This is my first experience with Grgich Hills Estate wine. It’s a winery I’ve always been, for lack of a better word, a bit intimidated to try. It has all this hype and rep around it — such an elevated heir. I really didn’t think I was cool enough to drink something from Grgich. But sometimes, just like on the playground, you have to rustle up some self-confidence and just jump into a game with the cool kids. So grab a glass and jump in with me, you’ll be so glad you did.
If you’re not familiar with the Grgich claim to fame, here’s a little synopsis. Miljenko “Mike” Grgich, a Croatian native, gained international wine recognition during the, now infamous, “Paris Tasting” of 1976. The blind tasting panel was filled with, shall we say, skeptical French judges who blind tasted a wide array of the best of France’s white Burgundies amongst a small sampling of New World Chardonnays from the Napa Valley. I think “shocked” is putting it mildly when the judges, and the rest of the wine world, discovered that the white wine winner was none other than Mike Grgich’s 1973 Chateau Montelena Chardonnay. Needless to say, Grgich’s reputation sky-rocketed.
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The following year, he founded Grgich Hills Estate. And, to this day, as an advocate of sustainable viticulture, Grgich wines are all estate-grown, free of pesticides, artificial fertilizers and other unnatural additives. As of 2006, the Grgich property was completely converted to solar power.
Learn More about the Vineyards
So it is with Mike’s elevated winemaking reputation, the all-estate grown wines, and the sheer amount of accolades both he and the wines continue to accrue that I have become somewhat obsessed with trying Grgich Hills Estate wines. But because of the level of detail that go into the vineyards and wine production, you can imagine that Grgich bottles don’t come cheap. So I always keep my eye on them, planning for a special occasion when I’ll finally buy a bottle. Well, I’m not going to lie, not special occasion came up, but I did see the price come down. The Grgich Hill Estate Fumé Blanc was magically on sale just last week. So I snagged it and I opened it — just because I wanted to. And I am so happy that I did.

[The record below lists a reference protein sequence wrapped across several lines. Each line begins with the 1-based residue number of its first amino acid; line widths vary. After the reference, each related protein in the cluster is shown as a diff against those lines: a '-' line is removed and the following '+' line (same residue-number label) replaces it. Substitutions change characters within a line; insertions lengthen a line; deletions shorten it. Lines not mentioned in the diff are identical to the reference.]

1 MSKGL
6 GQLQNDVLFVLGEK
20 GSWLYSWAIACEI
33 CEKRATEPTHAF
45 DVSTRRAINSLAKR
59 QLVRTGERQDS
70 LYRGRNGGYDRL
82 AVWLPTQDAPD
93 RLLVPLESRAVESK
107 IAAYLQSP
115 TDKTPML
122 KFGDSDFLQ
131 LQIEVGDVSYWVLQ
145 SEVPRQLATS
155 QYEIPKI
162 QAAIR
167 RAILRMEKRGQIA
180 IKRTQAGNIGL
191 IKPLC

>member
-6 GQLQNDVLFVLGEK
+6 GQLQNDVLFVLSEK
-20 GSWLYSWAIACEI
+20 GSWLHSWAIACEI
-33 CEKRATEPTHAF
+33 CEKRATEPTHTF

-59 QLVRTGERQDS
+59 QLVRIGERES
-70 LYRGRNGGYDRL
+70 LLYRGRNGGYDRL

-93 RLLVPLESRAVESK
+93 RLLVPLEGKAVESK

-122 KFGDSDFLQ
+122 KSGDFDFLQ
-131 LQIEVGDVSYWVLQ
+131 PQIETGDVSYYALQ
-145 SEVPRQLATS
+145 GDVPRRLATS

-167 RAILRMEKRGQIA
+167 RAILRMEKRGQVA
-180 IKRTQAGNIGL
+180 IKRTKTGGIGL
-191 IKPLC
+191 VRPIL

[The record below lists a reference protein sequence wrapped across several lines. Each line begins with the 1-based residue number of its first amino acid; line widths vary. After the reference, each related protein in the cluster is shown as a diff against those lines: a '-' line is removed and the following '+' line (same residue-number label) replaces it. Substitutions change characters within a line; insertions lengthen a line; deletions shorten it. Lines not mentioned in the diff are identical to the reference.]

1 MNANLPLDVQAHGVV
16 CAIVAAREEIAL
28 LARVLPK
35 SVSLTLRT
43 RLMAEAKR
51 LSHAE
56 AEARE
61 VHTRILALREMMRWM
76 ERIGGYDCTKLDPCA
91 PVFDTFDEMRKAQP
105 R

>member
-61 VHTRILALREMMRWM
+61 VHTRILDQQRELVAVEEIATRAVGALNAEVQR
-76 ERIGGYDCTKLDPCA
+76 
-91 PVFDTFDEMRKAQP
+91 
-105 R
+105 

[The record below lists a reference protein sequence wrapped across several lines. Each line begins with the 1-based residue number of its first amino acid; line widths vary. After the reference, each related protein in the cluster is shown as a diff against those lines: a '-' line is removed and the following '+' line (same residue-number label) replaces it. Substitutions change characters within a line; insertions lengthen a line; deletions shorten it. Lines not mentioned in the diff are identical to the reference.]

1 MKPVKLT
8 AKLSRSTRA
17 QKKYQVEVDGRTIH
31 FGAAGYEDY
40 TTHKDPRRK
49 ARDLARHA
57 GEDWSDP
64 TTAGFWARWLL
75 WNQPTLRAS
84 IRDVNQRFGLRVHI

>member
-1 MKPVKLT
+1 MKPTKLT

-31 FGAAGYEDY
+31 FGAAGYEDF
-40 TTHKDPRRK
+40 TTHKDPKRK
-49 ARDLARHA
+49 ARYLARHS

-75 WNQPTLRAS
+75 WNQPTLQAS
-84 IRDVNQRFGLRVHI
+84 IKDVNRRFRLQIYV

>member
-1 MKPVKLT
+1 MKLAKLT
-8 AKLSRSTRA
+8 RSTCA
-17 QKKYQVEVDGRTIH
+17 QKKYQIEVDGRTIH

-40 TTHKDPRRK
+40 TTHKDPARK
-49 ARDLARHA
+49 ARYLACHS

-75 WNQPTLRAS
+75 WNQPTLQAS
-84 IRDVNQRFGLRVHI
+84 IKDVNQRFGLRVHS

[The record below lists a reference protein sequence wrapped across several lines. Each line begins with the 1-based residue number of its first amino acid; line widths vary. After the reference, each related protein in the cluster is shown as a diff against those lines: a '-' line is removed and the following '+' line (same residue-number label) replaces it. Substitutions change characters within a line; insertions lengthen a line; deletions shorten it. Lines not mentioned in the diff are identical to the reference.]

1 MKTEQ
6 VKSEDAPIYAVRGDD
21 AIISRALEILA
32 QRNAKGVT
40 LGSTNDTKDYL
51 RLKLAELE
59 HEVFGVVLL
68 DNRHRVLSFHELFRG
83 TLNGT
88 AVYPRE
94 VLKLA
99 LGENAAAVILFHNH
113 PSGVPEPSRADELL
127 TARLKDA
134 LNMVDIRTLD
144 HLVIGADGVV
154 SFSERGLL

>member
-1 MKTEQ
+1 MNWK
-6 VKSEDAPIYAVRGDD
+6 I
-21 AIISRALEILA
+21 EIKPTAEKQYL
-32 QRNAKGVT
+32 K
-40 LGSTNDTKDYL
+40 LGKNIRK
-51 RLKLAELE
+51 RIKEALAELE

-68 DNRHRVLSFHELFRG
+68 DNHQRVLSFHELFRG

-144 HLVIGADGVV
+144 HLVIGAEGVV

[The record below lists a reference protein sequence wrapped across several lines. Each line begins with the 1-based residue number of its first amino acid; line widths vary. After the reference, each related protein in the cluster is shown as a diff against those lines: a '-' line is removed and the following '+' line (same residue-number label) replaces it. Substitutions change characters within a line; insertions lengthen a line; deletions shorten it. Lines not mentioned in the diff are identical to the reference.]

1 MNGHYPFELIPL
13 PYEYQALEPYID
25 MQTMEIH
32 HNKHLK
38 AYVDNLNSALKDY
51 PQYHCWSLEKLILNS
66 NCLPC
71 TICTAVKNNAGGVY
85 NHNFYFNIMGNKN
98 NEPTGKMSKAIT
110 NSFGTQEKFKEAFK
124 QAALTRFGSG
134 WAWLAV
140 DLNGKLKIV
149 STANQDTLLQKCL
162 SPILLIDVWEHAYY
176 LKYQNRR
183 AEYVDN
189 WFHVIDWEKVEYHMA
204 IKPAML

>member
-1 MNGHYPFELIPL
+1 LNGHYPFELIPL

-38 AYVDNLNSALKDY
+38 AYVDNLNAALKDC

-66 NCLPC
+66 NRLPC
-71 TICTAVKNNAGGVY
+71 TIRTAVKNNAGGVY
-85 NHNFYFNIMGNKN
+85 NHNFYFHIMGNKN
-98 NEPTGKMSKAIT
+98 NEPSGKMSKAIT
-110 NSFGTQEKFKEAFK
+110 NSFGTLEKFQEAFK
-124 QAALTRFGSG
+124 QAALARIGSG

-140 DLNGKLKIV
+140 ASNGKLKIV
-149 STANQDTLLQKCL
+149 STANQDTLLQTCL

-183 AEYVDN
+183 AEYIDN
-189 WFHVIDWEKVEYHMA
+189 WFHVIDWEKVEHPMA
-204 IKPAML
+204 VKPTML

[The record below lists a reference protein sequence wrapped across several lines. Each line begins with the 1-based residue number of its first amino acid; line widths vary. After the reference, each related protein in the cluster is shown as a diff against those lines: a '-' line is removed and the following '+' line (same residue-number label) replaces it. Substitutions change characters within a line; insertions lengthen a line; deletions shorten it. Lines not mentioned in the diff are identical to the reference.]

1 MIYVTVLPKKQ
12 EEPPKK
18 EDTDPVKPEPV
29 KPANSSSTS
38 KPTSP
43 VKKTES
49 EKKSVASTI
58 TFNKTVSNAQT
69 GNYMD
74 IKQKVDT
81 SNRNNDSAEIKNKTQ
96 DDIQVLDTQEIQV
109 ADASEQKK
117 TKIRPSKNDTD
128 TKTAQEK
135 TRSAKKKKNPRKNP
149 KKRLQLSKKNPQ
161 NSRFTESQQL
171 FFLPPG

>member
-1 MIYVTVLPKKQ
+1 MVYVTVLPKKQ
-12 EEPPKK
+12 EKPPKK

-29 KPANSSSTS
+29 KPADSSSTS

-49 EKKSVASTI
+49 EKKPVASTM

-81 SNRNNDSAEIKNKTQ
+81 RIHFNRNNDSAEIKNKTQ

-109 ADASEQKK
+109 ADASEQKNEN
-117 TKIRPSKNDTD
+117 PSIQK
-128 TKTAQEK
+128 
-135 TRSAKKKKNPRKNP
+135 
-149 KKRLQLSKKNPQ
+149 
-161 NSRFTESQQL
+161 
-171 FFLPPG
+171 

About the Wine: Grgich Hill Estate Napa Valley Fumé Blanc is made from 100% Sauvignon Blanc grapes harvested from the Grgich Hill Estate American Canyon and Carneros vineyards (about 80% of which is planted to the Musqué clone).
In keeping with the natural, biodynamic theme, Grgich relies on naturally-occurring yeasts during fermentation. The grapes are fermented in both French oak casks (about 80% of the grapes) as well as seasoned French oak barrels. the wine is aged for six months on sur lies in neutral barrels.
Flavor Profile: Grgich Hill Estate Fumé Blanc presents a luminescent, light gold in the glass. The nose is so beautiful — I could keep a scented candle of this by my bed. To me, the aromas are more floral than fruit forward, speaking of soft white flowers scattered amongst freshly watered grass, bathing in the mid-morning sun. But there’s no mistaking that fruits are present because there is a distinct acidity even on the nose. And yet, there’s something in there that’s also soft and soothing. Needless to say, the scents alone are enough to make you want to take that first sip.